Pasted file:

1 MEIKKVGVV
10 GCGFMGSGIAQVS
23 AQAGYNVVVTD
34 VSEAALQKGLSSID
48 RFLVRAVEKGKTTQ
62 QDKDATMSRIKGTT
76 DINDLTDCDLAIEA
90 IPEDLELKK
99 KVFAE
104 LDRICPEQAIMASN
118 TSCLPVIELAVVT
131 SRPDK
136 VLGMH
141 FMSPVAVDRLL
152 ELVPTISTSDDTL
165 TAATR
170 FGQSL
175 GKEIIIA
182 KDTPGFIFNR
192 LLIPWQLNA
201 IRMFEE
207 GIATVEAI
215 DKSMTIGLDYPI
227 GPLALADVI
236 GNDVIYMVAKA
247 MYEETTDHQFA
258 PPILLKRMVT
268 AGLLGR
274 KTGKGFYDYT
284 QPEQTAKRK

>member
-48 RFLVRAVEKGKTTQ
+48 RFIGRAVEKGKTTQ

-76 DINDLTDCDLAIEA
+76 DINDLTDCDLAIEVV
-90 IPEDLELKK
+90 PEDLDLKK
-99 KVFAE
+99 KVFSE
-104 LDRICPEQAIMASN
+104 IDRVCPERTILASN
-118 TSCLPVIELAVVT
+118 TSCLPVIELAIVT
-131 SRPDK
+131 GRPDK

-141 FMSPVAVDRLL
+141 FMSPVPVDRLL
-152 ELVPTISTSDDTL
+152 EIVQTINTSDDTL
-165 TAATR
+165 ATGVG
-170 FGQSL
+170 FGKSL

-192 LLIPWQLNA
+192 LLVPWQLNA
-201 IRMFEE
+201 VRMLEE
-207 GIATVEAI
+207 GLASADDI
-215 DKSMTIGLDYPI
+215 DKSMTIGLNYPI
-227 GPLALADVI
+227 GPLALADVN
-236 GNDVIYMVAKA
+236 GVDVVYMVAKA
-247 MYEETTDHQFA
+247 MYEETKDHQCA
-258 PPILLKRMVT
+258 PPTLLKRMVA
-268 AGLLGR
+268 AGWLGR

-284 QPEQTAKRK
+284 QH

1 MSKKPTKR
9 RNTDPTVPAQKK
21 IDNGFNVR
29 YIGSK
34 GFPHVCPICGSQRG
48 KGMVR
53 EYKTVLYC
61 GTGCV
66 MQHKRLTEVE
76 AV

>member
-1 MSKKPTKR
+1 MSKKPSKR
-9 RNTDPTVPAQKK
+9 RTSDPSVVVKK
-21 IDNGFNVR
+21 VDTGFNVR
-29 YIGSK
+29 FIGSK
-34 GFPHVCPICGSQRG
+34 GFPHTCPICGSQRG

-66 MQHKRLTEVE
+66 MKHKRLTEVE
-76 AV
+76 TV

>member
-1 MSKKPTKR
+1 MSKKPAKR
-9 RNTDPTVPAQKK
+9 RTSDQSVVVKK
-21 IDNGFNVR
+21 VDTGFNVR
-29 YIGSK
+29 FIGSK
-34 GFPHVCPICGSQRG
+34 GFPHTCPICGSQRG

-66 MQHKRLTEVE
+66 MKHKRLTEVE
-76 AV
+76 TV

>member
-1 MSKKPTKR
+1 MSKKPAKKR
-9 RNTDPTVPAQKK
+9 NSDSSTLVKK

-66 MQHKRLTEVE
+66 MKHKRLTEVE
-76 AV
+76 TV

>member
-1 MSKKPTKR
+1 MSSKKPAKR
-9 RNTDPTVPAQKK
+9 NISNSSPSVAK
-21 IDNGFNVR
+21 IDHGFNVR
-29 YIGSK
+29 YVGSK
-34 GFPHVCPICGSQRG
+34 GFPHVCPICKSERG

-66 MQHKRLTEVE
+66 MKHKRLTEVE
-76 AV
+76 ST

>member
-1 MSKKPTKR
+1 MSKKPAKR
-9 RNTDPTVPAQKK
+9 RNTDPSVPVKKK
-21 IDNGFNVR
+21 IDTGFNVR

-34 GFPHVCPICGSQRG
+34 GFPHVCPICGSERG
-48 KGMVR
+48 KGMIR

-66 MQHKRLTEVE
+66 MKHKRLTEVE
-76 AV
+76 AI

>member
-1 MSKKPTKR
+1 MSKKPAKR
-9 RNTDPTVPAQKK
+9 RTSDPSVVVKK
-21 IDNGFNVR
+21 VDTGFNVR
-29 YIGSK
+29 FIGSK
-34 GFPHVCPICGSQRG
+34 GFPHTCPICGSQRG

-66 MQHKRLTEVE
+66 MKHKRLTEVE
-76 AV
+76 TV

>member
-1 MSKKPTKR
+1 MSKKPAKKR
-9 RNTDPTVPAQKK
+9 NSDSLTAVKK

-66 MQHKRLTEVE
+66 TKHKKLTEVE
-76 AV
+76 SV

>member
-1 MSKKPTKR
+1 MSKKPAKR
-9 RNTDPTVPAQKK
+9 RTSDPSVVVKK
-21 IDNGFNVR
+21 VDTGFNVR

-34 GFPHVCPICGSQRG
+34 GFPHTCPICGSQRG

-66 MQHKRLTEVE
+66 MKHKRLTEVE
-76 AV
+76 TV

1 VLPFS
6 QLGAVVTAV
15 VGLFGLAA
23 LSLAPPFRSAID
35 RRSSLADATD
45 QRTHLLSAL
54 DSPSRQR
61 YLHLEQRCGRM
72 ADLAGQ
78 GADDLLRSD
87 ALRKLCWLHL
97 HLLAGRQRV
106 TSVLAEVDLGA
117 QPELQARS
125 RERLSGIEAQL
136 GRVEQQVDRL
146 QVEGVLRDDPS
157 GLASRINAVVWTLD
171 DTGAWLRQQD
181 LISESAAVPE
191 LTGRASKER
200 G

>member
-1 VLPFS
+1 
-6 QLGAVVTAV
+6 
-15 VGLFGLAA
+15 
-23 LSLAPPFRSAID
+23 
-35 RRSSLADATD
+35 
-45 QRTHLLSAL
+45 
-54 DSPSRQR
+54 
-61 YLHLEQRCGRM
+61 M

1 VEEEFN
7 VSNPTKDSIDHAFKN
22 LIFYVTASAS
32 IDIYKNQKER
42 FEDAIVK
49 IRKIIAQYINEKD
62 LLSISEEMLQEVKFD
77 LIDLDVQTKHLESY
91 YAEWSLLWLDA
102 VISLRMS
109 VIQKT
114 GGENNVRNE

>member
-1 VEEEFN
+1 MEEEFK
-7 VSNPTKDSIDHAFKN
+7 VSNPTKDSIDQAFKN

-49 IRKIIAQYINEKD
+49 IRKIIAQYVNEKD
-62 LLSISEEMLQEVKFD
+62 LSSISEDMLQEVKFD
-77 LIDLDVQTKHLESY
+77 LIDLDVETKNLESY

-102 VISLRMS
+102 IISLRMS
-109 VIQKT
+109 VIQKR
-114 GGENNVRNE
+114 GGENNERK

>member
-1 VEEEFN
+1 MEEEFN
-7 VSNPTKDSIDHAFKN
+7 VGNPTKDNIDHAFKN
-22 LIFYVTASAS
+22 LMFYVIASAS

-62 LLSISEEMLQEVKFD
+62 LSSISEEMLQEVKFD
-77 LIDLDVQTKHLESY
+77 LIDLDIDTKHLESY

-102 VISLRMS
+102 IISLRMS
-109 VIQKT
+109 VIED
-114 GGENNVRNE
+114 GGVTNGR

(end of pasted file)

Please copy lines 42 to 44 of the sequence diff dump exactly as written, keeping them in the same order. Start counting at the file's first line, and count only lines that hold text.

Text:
-118 TSCLPVIELAVVT
+118 TSCLPVIELAIVT
-131 SRPDK